4) I’ve followed discussions on representations of bodies online, in sociological studies and in academic conferences such as Monash University’s feminist pop culture convention last year, the title of which eludes me at present. The difference between representations of women and men are that women are represented in an overtly sexualised manner while men are represented in an overly ‘masculinised’ stereotype. Women are usually scantily clad, with far more skin exposed than men. Women are then posed with tits and bums prominently displayed, often in ‘brokeback’ positions or other positions reminiscent of sexual posturing, even if they’re supposed to be powerful. This undermines any sense of power in the female characters as they revert to the ‘types’ of the monstrous feminine or the seductive feminine. There is usually no middle ground. Men, in contrast, are represented as powerful. When women characters have ‘up close and personal’ conflict with villains, there is usually some form of sexualised violence or at least implied threat thereof; a woman’s relationship with the villain is often sexualised. Not so for men! I will get off this soap box now.

      5) The solution to number 4 is to represent both men and women realistically. If a female character is supposed to be really athletic, make her look like an athlete and pose her like an athlete. Likewise for men. Whether you’ve got a female hero and a male villain or a male hero and a female villain, or two gay people of the same sex fighting one another, let’s have a more realistic amount of sexual tension, more of a focus on the hero’s true goals and more consistency of character.

      A point in closing: if men were depicted more like athletes and less like brick walls, and their facial features were more normal instead of triangular jaws with tiny eyes and thin lips, women would find them more attractive. A woman artist did a comic strip commenting to that effect. I will see if I can find it later.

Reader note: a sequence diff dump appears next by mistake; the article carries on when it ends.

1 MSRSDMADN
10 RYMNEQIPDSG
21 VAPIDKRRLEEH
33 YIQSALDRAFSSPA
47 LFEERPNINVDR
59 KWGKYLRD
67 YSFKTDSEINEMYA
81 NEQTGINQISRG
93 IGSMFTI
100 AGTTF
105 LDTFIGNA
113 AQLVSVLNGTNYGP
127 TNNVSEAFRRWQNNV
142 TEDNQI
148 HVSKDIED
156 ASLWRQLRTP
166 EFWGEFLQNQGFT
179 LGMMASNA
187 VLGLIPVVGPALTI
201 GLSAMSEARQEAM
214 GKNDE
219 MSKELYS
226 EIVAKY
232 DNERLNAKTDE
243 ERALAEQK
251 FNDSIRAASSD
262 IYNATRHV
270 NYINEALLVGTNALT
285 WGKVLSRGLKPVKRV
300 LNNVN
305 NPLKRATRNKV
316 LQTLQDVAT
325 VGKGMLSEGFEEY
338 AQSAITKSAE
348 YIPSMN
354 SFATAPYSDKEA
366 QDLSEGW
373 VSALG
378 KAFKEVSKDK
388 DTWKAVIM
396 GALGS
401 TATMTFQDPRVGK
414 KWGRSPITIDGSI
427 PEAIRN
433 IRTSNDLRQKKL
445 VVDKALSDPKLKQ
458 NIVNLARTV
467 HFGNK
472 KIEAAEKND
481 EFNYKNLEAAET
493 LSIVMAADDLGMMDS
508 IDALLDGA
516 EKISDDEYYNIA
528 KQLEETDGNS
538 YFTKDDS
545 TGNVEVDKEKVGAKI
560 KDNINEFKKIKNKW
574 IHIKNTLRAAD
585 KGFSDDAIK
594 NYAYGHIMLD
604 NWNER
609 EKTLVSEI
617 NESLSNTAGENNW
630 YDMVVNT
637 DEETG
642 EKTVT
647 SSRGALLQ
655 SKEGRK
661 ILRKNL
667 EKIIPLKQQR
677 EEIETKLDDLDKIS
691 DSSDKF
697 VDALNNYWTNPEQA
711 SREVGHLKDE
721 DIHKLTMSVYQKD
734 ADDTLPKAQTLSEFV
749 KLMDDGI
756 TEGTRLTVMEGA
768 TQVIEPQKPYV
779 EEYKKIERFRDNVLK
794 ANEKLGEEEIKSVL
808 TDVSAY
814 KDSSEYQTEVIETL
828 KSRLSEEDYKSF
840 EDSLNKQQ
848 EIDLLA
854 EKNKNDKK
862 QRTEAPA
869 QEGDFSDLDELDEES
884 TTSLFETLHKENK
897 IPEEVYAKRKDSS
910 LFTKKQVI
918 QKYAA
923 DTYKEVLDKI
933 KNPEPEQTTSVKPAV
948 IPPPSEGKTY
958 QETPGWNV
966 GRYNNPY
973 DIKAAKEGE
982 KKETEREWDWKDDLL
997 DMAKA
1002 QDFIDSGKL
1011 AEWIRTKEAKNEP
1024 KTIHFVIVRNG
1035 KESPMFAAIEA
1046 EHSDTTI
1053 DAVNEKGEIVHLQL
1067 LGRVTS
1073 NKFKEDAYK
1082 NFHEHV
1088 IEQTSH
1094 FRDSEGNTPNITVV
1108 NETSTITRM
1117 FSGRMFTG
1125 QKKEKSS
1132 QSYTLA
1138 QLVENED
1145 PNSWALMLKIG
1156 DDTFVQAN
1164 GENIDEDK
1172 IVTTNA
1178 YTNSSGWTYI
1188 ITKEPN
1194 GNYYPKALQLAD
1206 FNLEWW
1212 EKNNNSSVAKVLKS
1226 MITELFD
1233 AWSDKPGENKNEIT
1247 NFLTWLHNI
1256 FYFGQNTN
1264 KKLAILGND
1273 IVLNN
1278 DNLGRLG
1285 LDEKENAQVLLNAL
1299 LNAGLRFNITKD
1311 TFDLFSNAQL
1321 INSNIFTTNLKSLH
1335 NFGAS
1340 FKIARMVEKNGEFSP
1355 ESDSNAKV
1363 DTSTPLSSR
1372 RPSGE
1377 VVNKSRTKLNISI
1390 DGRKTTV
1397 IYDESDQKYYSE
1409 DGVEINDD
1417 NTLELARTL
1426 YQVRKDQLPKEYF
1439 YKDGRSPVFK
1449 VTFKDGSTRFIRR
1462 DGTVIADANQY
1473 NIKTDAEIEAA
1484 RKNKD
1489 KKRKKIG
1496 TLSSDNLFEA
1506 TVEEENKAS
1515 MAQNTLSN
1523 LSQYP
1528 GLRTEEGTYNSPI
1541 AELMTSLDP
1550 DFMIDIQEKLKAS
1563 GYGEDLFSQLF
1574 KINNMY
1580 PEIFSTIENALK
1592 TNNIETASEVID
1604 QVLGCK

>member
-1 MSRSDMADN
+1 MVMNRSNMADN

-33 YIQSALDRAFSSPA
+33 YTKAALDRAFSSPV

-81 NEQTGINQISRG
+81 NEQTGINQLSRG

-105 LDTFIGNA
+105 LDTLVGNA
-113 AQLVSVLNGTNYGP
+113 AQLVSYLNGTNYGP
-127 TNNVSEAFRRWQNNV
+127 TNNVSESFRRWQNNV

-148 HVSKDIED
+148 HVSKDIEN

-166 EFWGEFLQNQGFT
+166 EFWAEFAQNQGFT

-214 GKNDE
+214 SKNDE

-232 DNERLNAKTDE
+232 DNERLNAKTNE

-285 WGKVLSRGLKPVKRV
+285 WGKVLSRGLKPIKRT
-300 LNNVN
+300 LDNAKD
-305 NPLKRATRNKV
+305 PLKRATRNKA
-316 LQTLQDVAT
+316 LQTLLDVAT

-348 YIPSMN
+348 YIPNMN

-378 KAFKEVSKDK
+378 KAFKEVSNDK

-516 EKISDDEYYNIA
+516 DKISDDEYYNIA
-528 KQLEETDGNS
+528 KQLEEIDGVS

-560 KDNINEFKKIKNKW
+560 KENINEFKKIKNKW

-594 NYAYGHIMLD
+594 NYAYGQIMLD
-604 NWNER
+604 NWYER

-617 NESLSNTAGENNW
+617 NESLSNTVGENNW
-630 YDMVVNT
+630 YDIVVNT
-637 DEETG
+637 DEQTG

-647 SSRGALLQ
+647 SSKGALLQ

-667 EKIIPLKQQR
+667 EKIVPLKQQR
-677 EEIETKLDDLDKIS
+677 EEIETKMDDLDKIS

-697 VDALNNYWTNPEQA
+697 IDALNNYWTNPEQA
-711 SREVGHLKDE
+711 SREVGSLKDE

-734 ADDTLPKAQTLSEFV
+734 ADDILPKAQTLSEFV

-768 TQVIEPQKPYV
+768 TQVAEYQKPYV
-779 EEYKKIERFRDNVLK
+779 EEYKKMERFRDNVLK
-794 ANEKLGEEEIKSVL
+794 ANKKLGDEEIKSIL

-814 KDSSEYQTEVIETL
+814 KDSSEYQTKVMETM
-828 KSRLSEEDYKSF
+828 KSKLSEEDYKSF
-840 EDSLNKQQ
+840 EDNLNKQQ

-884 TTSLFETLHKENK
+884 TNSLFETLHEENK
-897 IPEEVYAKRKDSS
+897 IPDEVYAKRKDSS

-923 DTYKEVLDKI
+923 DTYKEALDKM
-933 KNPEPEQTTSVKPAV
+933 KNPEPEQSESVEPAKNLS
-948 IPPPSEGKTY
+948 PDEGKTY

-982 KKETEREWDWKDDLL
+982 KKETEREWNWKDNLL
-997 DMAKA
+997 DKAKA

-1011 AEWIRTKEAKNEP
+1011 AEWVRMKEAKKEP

5. We had problems at Wikipedia when Anita Sarkeesian started getting all the misogynist garbage thrown at her on the web. A bunch of cowardly anonymous IP addresses were writing that she was a nobody, that she was a greedy publicity hound, etc., and challenged whether she was notable enough to be in Wikipedia. (This is aside from the vile vandalism to the article about her.) Ironically, her presence in Wikipedia (as an academic who was doing interesting studies which had drawn serious respectful attention) had gone unchallenged for almost a year until that point.

    • Isn’t she part of that project that was using kickstarter to raise money to make videos about the representation of women in games? If unemployment wasn’t looming large in this household, I would have bought in. I want that whole series!!!

    • Ah sorry, I thought you were possibly with Anita, but you’re with Wikipedia! Awesome! It’s disappointing to think that some people abuse the amazing resource that is Wikipedia. I bet you have some interesting stories to tell… *hint* feel free to post a link…

  6. Hi, Nalini, good article. You said “Someone has to break this vicious cycle by creating games for girls that aren’t patronising ‘princess’ games; games need to feature kick-ass strong women taking their places as equals in the world or even – heaven forbid! – rescuing the guy.” I’m not gamer, but I;m guessing the overwhelming majority of the writers / programmers are male. In which case you may not see change until more women start writing the games.
    Best wishes.

    • I agree. The problem with waiting for this is the glass ceiling that prevents women from getting the good jobs, being in charge of the money and the decision-making processes. Look at DC comics sacking most of their (already minority) female artists, driving an agenda of sexualised violence towards women. Someone already in power with money needs to realise that there is big money in making a game that has a good plot, engaging characters, equality of the sexes and excellent action. Once this guy – I did say someone already in power with money, right? – once this guy is raking in the $$$$$, then others will follow suit.